News from www.iran.org:
Jun 22: The pro-Rafsanjani forces are organizing in the United States, attempting to sway public opinion and the media into believing the legitimacy of the presidential election farce. It’s not surprising that they are counting on the support of the Left in America.
Please see the press release below for more details.
FDI believes this current “election” in Iran is more aptly termed a “selection,” since all eight candidates allowed to run (seven finally appeared on the ballot last Friday) were vetted and approved by the Islamic fundamentalist Council of Guardians. None of the selected candidates supports dismantling absolute clerical rule (Velayat-e faghih) or the establishment of a secular government.
Iranian-American organizations may want to spread the word among their own base and contacts of this latest attempt to spread pro-regime propaganda in the United States.
FOR IMMEDIATE RELEASE
JUNE 20, 2005, 11:18 AM
CONTACT: Institute for Public Accuracy
Sam Husseini, (202) 347-0020; or David Zupan, (541) 484-9167
Iran at a Big Crossroads
WASHINGTON – June 20 –
The runoff election in Iran’s presidential race, coming up this Friday, has profound implications for the future.
â‚¬ SIMIN ROYANIAN, email@example.com
Royanian is co-founder of Women for Peace and Justice in Iran. She said today: “President Bush had proclaimed the elections in Iran undemocratic and a hoax from the beginning. … Mr. Bush, by claiming that the Islamic Republic has no legitimacy, undermined the attempts of the reformist candidates at opening the possibility of normalization of relations. The people of Iran demonstrated that they are involved in deciding their destiny and they are a force to be reckoned with. The fact that the votes were spread among the candidates, necessitating a runoff, is another sign that the voters were not forced into voting for one pre-selected candidate. The result of the runoff election next Friday is very important since the frontrunner Rafsanjani promotes more liberalization and attempts to normalize U.S./Iran relations, while the second candidate represents the hardliners with no interest in open dialogue.”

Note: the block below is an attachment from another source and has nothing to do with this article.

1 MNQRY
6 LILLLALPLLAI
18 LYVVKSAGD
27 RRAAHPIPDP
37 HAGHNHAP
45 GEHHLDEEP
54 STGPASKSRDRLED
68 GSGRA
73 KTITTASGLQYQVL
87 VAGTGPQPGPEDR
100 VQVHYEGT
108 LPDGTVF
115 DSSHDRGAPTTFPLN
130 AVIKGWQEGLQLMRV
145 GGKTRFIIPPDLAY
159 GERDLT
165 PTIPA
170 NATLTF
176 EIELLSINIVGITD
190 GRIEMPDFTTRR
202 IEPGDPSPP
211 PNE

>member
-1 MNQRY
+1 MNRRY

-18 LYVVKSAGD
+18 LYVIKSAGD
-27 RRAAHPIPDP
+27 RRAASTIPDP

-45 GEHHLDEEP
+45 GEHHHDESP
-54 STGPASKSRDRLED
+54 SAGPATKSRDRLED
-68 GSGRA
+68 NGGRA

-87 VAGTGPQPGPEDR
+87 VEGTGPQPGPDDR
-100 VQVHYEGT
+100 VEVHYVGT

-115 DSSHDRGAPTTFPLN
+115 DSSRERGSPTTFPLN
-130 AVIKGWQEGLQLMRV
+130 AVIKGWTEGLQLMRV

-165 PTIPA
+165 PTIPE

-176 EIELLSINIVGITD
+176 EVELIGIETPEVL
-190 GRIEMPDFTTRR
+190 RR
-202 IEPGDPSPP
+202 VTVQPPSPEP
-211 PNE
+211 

â‚¬ KAVEH EHSANI, firstname.lastname@example.org, http://www.merip.org
Ehsani is a research scholar at the University of Illinois-Chicago. He is on the editorial boards of Middle East Report and Goft-o-gu (Dialogue) journal in Iran, and he is the author of a number of articles about Iran. Ehsani said today: “Despite some irregularities the election results in Iran probably show an accurate map of the political opinion in the country. These results show that conservative forces have managed to put together an effective nationwide political machine that consistently delivers voters. However, by the same token, the conservative vote has a maximum ceiling. As reformers, moderate conservatives, and formerly apathetic voters flock to support Rafsanjani against a ‘fundamentalist’ alternative, chances are that Rafsanjani will win with a strong hand, by posing as the savior of the nation against the dual threats of domestic extremism, and an effective international statesman able to neutralize the external military threats of the United States.”
â‚¬ NORMAN SOLOMON, email@example.com, http://www.normansolomon.com
Solomon, executive director of the Institute for Public Accuracy, was in Tehran for 10 days until yesterday. He spoke with hundreds of Iranians spanning the political and economic spectrum, including voters, reform activists, and Akbar Hashemi Rafsanjani, the front-running presidential candidate. Solomon said today: “The Bush administration has been eager to dismiss the Iranian presidential election as meaningless, even though the election has included significant elements of democracy. The White House seems to be primarily interested in setting an agenda for military confrontation.” Solomon is the author of the new book “War Made Easy: How Presidents and Pundits Keep Spinning Us to Death.”